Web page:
“COVID-19 has changed things drastically. My wife and I are in our 60s, so there are only going to be so many changes we’ll make. However, we have spent great time and effort trying to get our three children and three grandchildren in a safe place. It seems like I have a million questions about the coronavirus. But I think the media has done an excellent job bringing us experts of all sorts. It has been quite a learning experience. I’m just so thankful for all those who continue to work in health care. They are real Americans. All sorts of people are braving this serious illness to keep the country going. Thank you, thank you, thank you. I’ll never forget what you’re doing and have done,” – Roland Lazenby

“I am a very social person so this has been difficult for me and my partner Amy because we enjoy getting together with friends and family as much as possible. My dad recently passed away after a five-year battle with dementia. I am still a caregiver for my 84-year-old mom who suffers from Alzheimer’s.  This also makes it difficult as you are concerned about passing COVID-19 onto her. This has also impacted me because I am running as the Republican nominee for the Salem City Council election on May 5.  This election could be the first all-mail election in Salem history.   This presents obvious challenges to all candidates as it limits all social interaction with potential voters,” – Hunter Holliday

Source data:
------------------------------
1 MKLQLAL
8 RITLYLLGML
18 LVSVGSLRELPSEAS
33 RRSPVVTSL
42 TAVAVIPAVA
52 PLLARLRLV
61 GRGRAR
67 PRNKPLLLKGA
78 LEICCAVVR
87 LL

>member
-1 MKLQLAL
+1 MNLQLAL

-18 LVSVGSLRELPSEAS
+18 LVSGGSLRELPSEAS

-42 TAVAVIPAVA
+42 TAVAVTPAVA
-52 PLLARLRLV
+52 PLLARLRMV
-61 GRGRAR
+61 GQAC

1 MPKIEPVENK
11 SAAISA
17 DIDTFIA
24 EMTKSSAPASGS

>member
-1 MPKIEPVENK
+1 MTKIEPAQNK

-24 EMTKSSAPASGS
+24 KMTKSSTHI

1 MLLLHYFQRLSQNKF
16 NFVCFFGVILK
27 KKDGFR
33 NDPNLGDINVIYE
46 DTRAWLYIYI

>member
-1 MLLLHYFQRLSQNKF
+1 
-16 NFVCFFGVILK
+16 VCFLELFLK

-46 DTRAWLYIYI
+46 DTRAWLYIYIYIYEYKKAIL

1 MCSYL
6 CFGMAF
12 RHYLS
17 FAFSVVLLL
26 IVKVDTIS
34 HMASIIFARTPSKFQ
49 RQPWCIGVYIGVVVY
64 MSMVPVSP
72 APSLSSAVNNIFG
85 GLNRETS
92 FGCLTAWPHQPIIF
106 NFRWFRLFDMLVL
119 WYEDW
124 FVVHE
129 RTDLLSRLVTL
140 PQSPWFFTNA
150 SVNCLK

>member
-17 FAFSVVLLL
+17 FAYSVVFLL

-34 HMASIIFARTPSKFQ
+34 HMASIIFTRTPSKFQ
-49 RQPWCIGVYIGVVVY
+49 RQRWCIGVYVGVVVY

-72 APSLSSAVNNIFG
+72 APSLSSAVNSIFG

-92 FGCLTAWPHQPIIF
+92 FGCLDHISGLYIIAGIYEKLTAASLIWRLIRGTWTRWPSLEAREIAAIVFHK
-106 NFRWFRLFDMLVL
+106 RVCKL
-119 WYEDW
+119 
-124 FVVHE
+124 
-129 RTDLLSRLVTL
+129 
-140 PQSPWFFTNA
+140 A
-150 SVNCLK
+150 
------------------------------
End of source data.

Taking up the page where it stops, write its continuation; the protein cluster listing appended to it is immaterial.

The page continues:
“My wife and I are very active with the church and community. Volunteering with the Salem-Roanoke Food Pantry and various other activities through the Knights of Columbus is something I look forward to each month. All that has been ceased until this COVID-19 pandemic subsides. The wife takes care of me since I had a heart transplant in 2011 because of immunosuppressant complications. I have to remain in the house during this period, which means that I cannot even see my 11-month old grandson and granddaughter. As a community, I think we should pray and listen to the advice of the medical teams. Please stay indoors unless you have to go out. Wear a mask, gloves and use sanitizer often,” – Dave Wyble